Joint Winner Category: 2: New Construction: Major Facility
485 Golflinks Road, Langwarrin South VIC 3911
The process of ‘re-imagining’ the Woodleigh School learning environments required a deep understanding of ‘The Woodleigh Way’; the core ideas and philosophy underpinning the schools origins. Integral to the redesign was creating contemporary learning spaces that embody these values both in their pedagogical and built form.
This is an outstanding project chiefly because the design team’s deep understanding of the school’s educational philosophy is manifest in every aspect of the Woodleigh Homesteads’ design. Each Homestead is a home base for a community of Year 7 to 10 students, as well as a learning environment for the whole school. This means that the spaces are required to support a wide variety of social relationships and learning activities. They must also provide opportunities for the development of new learning and teaching practices, as well as fostering collaboration, belonging and ownership. The hearth at the centre of each Homestead is the social heart of the building that connects the adjacent learning spaces. Sliding walls and partitioning curtains can be used to further shape the interior spaces. Purpose designed furniture that supports different working heights and modes of learning can be easily reconfigured to create a variety of learning settings for connected, collaborative, varied, personalised and environmentally-focused learning.
Woodleigh’s commitment to environmental education is embedded in the environmental function of the buildings, which is made visible and available to students to learn about and operate. Rain chains, for example, are used instead of downpipes to carry water from the folded iron spouts onto rocky outcrops below, which in turn direct it into overland swales planted with indigenous and native flora.
The relationships of the Homesteads to the site, the bush landscape and one another are all beautifully considered. These buildings of rammed earth, spotted gum, recycled ironbark, exposed concrete and glass appear to have grown out of the landscape such is their material sensitivity to the ‘Land for Wildlife’ classified site. They also have an embodied lightness accentuated by rooflines that suggest a bird in mid flight held aloft by exposed roof beams and posts that communicate the structure of the buildings to their occupants. Careful consideration has been given to the transitional spaces around the buildings and the opportunities they present for informal learning. Undercover outdoor settings, rammed earth sitting walls and rocky ledges all create spaces for students to study, relax and make themselves at home.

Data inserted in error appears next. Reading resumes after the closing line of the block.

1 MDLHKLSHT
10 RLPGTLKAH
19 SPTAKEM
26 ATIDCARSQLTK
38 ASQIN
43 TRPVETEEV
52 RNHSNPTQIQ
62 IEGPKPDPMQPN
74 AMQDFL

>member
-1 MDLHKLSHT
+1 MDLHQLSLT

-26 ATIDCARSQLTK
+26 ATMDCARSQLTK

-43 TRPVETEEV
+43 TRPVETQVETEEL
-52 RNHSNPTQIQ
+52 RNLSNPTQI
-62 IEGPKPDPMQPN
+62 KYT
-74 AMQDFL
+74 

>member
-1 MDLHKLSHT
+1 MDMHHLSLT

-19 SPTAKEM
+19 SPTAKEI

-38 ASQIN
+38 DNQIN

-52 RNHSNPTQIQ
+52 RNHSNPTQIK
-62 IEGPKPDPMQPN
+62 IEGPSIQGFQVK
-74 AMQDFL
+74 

The process of ‘Re-imagining’ the Woodleigh School learning environments, required a deep understanding of “The Woodleigh Way”; the values and philosophy underpinning the schools origins. Opened in the 70’s, on a 20 hectare recently classified ‘Land for Wildlife’ bush property on the Mornington Peninsula, it is an Independent progressive school with an emphasis on independent thought.
Homesteads form the core of student life and underpin their unique model of Teaching and Learning- each building, a learning home for 70 plus students across years 7-10. The time for new Homesteads had arrived. A lengthy process of stakeholder engagement, and brief analysis was undertaken to ensure the spaces embody and foster Woodleigh values in their built form.
Fundamental to the programmatic working of the homesteads is the school’s motto “There is no growth without struggle”. The spaces are required to perform in many guises, challenging old and new teaching and learning approaches, whilst simultaneously instilling a collegial sense of belonging and ownership. The internal planning teamed with sliding walls and partitioning curtains generate a variety of contemporary learning settings. These settings facilitate and further the educational demands held by the school’s curriculum: connected, collaborative, varied, personalised and environmentally-focused learning. The concurrent workshopping and analysis carried out by The University of Melbourne’s LEARN Group research body, ensured the school’s pedagogical intent was manifested in the new Homestead’s planning and design.
The tactile nature of the materials – rammed earth, spotted gum timber, exposed concrete floors and rock – allow the bold gestures of the soaring truss roof, solid mass walls and folded iron spouts, to sit harmoniously within the landscape. Seasonal changes are welcomed and celebrated. Rainwater pours off folded steel spouts into open rock outcrops, flowing into overland swales, landscaped with indigenous and native flora. Moving through the spaces the scene is constantly transforming through strategically located windows and openings. The building’s ‘edges’ play a vital role in social wellbeing. It is in these carefully crafted transitional zones, between being ‘in’ and ‘out’, we find places to connect, reflect and be….just like home.